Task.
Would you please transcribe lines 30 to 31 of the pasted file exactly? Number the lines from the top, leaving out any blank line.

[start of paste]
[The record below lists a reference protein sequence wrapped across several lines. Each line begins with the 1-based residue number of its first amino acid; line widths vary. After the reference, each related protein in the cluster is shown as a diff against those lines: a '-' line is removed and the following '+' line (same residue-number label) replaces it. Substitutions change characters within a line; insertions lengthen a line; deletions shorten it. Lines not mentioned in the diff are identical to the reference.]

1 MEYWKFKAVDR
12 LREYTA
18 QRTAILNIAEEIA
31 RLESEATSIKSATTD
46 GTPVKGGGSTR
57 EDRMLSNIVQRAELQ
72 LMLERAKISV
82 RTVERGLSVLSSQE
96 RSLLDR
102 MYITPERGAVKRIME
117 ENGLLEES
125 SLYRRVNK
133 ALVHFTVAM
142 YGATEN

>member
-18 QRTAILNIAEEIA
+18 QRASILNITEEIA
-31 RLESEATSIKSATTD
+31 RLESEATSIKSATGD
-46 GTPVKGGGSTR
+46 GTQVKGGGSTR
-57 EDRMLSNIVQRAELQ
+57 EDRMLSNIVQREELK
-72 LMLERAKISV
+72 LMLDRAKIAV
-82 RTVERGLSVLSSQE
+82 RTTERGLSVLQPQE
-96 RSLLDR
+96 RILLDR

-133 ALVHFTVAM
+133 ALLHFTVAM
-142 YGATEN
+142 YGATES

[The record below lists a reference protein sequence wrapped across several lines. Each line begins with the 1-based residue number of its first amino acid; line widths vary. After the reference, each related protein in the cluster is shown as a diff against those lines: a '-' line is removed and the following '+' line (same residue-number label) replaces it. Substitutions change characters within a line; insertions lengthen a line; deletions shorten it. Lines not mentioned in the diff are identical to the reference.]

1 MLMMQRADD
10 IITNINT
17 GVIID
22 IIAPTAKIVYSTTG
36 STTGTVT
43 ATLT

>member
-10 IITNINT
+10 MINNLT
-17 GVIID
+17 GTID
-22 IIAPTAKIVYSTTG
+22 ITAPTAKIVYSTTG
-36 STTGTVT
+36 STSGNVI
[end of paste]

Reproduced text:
+96 RILLDR

-133 ALVHFTVAM